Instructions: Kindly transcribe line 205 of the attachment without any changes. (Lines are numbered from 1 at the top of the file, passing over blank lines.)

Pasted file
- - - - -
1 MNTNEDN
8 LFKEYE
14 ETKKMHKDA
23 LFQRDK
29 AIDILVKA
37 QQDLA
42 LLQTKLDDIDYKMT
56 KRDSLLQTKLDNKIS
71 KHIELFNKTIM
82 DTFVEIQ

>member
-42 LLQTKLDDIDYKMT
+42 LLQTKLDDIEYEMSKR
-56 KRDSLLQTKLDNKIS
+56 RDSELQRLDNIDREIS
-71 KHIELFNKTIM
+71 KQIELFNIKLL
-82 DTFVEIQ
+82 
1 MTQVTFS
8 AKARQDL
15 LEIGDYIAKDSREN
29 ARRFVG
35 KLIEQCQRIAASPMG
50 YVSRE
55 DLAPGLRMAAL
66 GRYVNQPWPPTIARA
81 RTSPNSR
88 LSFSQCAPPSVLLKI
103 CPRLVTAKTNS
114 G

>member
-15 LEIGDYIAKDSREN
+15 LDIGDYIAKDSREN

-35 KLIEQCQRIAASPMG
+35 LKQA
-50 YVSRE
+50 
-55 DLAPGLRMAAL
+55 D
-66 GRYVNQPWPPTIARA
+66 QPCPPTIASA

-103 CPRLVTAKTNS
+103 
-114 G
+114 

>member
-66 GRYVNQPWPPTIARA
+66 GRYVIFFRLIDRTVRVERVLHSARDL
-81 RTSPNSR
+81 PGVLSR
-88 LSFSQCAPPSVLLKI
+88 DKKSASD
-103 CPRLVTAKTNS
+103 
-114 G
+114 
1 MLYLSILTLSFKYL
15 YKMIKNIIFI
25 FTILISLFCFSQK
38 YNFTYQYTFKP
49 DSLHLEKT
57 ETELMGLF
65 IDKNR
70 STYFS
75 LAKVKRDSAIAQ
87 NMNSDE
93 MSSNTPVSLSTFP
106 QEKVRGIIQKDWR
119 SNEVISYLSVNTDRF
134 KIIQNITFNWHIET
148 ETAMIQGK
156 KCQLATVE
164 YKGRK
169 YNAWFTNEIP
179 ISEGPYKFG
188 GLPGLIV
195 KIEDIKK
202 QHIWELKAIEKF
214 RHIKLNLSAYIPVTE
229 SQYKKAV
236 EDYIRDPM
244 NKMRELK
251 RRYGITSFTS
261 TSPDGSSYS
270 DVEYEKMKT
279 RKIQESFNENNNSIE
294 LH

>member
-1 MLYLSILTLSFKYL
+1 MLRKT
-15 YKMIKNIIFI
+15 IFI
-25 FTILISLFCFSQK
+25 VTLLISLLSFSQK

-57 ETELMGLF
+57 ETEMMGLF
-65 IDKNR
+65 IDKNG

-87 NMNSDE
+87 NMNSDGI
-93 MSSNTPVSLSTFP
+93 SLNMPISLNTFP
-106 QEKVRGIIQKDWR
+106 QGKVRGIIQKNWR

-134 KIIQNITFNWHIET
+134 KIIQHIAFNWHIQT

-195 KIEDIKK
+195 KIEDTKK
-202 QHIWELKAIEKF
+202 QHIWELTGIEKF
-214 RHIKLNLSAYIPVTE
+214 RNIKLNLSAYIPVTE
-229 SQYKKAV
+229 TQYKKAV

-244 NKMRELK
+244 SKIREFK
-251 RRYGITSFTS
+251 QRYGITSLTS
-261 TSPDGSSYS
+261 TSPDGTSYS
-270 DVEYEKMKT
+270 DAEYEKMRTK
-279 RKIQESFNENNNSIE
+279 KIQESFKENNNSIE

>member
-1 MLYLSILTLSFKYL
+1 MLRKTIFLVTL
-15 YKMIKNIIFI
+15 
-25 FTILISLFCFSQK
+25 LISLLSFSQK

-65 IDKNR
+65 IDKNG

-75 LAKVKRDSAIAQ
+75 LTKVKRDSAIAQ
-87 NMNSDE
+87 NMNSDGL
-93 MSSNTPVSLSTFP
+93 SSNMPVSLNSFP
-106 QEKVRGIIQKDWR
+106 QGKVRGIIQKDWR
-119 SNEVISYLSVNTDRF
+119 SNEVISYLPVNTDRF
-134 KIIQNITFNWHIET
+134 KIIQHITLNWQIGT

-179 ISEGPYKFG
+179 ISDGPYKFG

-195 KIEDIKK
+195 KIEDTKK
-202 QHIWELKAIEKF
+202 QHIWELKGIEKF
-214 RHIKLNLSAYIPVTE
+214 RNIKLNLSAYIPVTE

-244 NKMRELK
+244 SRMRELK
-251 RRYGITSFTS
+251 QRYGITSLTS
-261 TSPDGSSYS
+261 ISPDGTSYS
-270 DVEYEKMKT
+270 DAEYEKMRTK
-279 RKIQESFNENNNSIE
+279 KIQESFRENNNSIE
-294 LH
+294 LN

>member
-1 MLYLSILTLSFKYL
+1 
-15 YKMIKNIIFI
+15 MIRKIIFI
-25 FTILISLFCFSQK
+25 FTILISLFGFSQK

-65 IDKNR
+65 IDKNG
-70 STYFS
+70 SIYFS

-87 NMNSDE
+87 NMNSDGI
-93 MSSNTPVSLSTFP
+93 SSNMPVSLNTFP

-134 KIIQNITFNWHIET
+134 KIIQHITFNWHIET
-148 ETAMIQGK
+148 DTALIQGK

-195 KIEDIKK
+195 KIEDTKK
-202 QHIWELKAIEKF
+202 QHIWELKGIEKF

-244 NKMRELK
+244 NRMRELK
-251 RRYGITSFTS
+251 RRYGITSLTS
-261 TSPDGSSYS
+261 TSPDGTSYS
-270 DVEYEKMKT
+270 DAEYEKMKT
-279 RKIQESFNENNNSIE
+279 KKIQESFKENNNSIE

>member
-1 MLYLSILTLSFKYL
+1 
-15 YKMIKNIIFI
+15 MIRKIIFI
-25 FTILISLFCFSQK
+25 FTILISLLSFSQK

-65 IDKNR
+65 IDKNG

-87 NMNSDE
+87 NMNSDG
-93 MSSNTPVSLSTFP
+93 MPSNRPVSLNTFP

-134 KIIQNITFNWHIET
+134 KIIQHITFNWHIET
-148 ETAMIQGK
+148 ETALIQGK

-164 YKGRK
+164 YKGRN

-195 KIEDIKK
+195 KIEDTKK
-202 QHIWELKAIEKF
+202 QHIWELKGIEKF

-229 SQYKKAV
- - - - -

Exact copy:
-25 FTILISLFCFSQK